Jonathan Majors on His Transition from Athlete to Actor

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Actor Jonathan Majors

“Acting is really an approach. It really ultimately is an approach, for me at least, to how one views the world and how one exists in the world.” – Jonathan Majors

Many people got their first introduction to actor Jonathan Majors with his appearance as Marvel Comics supervillain Kang the Conqueror, a role he will reprise in 2023’s Ant-Man and the Wasp: Quantumania and sure-to-be many other Marvel movies. However, Majors has appeared in a number of critically acclaimed roles in film and television, even earning an Emmy nomination for his role on HBO’s Lovecraft Country. He spoke to NPR about his decision on becoming an actor, and why acting naturally is so central to his craft.

Majors notes the distinction between being yourself and acting and when it’s important for an actor to use his or her creativity:

“But a thing about acting is that acting is really an approach. It really ultimately is an approach, for me at least, to how one views the world and how one exists in the world. You know, acting is such a – but, you know, people can say it’s subjective, you know? And, like, it kind of is. But, like, a punch in the face is a punch in the face. You know what I mean? Like, it is what it is. Like, real is real. And there’s a certain amount of expense – spiritual, emotional expense that comes with the work sometimes. You know, it doesn’t call for it all the time. Sometimes the scene is walking down the street, you know? And you can do that, you know? You don’t got to do nothing for that. Just walk your ass down the street, boy. OK, cool. You know? Just don’t get too creative. Just do it, you know?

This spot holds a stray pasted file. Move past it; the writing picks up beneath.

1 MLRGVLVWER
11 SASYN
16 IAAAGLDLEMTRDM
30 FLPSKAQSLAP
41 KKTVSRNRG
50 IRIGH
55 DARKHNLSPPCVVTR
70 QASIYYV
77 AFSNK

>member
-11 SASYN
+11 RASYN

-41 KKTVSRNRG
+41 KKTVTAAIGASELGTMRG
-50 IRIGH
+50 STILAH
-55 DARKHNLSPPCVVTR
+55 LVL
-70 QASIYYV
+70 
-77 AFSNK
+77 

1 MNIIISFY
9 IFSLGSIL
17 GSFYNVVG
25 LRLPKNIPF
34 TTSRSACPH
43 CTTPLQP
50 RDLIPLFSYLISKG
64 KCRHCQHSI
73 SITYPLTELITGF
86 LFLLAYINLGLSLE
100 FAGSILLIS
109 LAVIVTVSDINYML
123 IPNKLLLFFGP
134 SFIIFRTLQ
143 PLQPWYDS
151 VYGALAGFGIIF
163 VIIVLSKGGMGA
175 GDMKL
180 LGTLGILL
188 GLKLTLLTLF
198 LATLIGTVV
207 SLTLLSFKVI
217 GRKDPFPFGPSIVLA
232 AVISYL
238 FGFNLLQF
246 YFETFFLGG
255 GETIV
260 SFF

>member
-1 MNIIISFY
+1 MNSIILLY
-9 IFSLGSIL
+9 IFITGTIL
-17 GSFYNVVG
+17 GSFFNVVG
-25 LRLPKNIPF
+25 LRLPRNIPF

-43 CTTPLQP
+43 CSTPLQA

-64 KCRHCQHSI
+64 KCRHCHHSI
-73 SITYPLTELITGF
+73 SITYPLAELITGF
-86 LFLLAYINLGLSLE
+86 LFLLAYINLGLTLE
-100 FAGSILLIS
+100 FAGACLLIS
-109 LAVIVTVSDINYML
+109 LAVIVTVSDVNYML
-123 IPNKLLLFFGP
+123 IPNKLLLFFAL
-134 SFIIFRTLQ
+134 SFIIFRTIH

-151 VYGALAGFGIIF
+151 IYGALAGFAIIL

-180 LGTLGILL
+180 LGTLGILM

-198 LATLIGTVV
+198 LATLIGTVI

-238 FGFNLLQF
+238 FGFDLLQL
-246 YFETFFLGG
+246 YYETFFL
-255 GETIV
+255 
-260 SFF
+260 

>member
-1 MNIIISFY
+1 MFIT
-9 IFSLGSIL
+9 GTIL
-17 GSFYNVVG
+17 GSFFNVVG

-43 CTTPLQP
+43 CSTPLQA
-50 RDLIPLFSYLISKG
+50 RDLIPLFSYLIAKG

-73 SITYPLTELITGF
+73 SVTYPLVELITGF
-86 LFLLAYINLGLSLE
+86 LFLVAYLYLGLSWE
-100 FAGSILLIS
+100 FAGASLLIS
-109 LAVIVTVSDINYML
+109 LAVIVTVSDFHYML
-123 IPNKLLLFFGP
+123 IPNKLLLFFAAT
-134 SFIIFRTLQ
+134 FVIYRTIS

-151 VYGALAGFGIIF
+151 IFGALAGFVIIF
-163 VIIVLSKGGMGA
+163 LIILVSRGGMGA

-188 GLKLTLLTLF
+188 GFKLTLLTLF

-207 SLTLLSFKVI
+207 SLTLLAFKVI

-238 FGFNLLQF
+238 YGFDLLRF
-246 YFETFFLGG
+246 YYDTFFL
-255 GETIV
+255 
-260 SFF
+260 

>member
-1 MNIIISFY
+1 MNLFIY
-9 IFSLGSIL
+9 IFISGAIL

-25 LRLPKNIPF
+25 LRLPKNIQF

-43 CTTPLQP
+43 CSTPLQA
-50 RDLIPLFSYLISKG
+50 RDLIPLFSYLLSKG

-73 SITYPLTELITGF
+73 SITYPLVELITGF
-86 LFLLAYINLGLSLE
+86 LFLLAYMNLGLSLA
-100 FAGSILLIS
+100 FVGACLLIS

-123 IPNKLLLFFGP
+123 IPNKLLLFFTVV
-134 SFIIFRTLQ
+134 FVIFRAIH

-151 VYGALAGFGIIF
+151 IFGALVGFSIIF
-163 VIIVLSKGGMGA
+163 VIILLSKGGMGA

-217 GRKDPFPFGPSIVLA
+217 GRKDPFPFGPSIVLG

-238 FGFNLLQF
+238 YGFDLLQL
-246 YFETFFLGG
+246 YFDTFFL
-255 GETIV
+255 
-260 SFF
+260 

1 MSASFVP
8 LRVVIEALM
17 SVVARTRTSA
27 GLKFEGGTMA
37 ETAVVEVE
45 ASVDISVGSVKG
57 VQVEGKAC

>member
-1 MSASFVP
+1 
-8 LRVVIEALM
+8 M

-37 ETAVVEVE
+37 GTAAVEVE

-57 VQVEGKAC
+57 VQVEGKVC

“But then there are times when a role or a world or a project or a moment requires something of you that you’ve got to give because it’s going to give back. And they don’t teach that in drama school. They just don’t teach that in drama school. You know, they can act like they do. They don’t, you know?”

Though Majors initially played sports in school, eventually turned to acting. He remembers, “I played football and basketball… And then after a while – it’s interesting how it happened. Like, I quit the basketball team. I never threw up, and I threw up one day in practice. And I took my jersey off. And I just gave it to my coach and said, I think I’m done now. And I remember going home to my mom. I said, Mom, I quit the basketball team. She said, what? (Laughter) I was like, yeah, I quit the basketball team. She was like, OK. And then that was kind of it. Then I was theater this, theater that, you know, playing Third Murderer in the Scottish play.”

So why did Majors gravitate from sports to acting? According to him, acting felt more natural to him. He explains, “When something comes natural in a way, you can then push yourself more because you fired off enough, like, dopamine in your brain and be like, I like this enough to stick at it – you know? – ’cause I do think acting is extremely athletic. You know, it should be. There’s a discipline to it, to all art forms. But to acting – an independent discipline that you must have in order to, I think – that I apply, right? I use my athletic discipline to my work, you know, in order to achieve certain things. Some things are technical, you know? Like, keep your elbow in, follow through, and that’s how you shoot a free throw. You know what I mean? Push to the end of the line. You know, go to the punctuation. That’s just technical, you know, but it’s the same type of discipline.”

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